I was asked in the previous debate what my solution would be—I have suggested some possible solutions on a private basis. What I cannot understand is why there was no contingency planning. In this life, stuff happens—fire or storm damage, for example, could mean that a facility or part of a facility is taken out of use. What emergency provisions or contingencies are in force to cover for such an eventuality? I asked parliamentary questions on the subject a couple of weeks ago. I have generally found Mr MacAskill's department to be extremely efficient in replying to such questions, but the silence from it on that matter has been deafening. I cannot be persuaded that either he or his predecessor had the appropriate contingency plans on the shelf, ready to dust down if such a situation arose.
I come now to the nub and the principles of the argument. Is it appropriate that we should follow the course that has been proposed in the order that I seek to annul? It is not. As I have said before, prison has a number of functions: punishment, protection of the community and deterrence. Under two of those headings, the plans manifestly fail.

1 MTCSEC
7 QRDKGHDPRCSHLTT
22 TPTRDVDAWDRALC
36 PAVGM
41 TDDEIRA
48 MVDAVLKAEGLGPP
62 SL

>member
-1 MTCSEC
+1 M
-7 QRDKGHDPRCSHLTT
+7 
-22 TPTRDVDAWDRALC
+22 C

As Mr MacAskill will know from when he had a real job, the criminal classes speak to one another. The word will get round soon enough that people can get out after a quarter of their sentence, albeit with a tag and restrictions placed on them. Let us consider those restrictions. Can any of us be confident, after the results of the Foye inquiry, that the restrictions will be adequate? At least if we go down the route that I am suggesting, the restrictions on those who are released would be placed by the Parole Board for Scotland rather than by the Scottish Prison Service, which would be a more effective way of working than what Mr MacAskill has in mind. [Interruption.] The trumpets may sound from the telephones on the Government front bench, but the fact remains that the cabinet secretary is failing in his duty to apply the necessary deterrence.